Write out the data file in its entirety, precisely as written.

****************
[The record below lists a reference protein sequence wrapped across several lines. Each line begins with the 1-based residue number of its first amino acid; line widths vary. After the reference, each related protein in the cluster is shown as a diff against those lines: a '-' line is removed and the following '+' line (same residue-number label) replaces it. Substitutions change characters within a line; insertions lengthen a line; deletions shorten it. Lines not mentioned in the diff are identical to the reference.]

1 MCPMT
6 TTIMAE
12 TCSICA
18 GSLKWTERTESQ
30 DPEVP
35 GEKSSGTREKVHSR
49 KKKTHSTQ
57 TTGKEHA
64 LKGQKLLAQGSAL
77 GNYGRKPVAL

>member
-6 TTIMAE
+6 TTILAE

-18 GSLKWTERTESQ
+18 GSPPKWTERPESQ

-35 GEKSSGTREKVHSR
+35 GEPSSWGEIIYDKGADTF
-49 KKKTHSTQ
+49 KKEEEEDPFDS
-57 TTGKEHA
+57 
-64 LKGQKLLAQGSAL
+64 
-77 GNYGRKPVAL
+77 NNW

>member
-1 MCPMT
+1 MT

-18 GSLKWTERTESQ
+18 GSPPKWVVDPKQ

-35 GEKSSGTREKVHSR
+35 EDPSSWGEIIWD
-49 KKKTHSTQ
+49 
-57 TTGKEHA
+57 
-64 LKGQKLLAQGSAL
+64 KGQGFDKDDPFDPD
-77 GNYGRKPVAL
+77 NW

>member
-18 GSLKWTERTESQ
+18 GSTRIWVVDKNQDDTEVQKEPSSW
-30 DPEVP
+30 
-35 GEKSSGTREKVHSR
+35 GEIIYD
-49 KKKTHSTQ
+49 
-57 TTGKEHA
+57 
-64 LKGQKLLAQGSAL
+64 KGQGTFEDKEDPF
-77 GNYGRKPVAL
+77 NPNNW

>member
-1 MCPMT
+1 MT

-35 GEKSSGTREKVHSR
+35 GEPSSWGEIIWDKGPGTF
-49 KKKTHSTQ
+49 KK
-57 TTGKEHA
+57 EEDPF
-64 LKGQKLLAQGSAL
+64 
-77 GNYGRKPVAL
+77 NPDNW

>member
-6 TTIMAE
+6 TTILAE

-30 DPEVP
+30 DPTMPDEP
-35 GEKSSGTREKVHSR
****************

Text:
[The record below lists a reference protein sequence wrapped across several lines. Each line begins with the 1-based residue number of its first amino acid; line widths vary. After the reference, each related protein in the cluster is shown as a diff against those lines: a '-' line is removed and the following '+' line (same residue-number label) replaces it. Substitutions change characters within a line; insertions lengthen a line; deletions shorten it. Lines not mentioned in the diff are identical to the reference.]

1 MCPMT
6 TTIMAE
12 TCSICA
18 GSLKWTERTESQ
30 DPEVP
35 GEKSSGTREKVHSR
49 KKKTHSTQ
57 TTGKEHA
64 LKGQKLLAQGSAL
77 GNYGRKPVAL

>member
-6 TTIMAE
+6 TTILAE

-18 GSLKWTERTESQ
+18 GSPPKWTERPESQ

-35 GEKSSGTREKVHSR
+35 GEPSSWGEIIYDKGADTF
-49 KKKTHSTQ
+49 KKEEEEDPFDS
-57 TTGKEHA
+57 
-64 LKGQKLLAQGSAL
+64 
-77 GNYGRKPVAL
+77 NNW

>member
-1 MCPMT
+1 MT

-18 GSLKWTERTESQ
+18 GSPPKWVVDPKQ

-35 GEKSSGTREKVHSR
+35 EDPSSWGEIIWD
-49 KKKTHSTQ
+49 
-57 TTGKEHA
+57 
-64 LKGQKLLAQGSAL
+64 KGQGFDKDDPFDPD
-77 GNYGRKPVAL
+77 NW

>member
-18 GSLKWTERTESQ
+18 GSTRIWVVDKNQDDTEVQKEPSSW
-30 DPEVP
+30 
-35 GEKSSGTREKVHSR
+35 GEIIYD
-49 KKKTHSTQ
+49 
-57 TTGKEHA
+57 
-64 LKGQKLLAQGSAL
+64 KGQGTFEDKEDPF
-77 GNYGRKPVAL
+77 NPNNW

>member
-1 MCPMT
+1 MT

-35 GEKSSGTREKVHSR
+35 GEPSSWGEIIWDKGPGTF
-49 KKKTHSTQ
+49 KK
-57 TTGKEHA
+57 EEDPF
-64 LKGQKLLAQGSAL
+64 
-77 GNYGRKPVAL
+77 NPDNW

>member
-6 TTIMAE
+6 TTILAE

-30 DPEVP
+30 DPTMPDEP
-35 GEKSSGTREKVHSR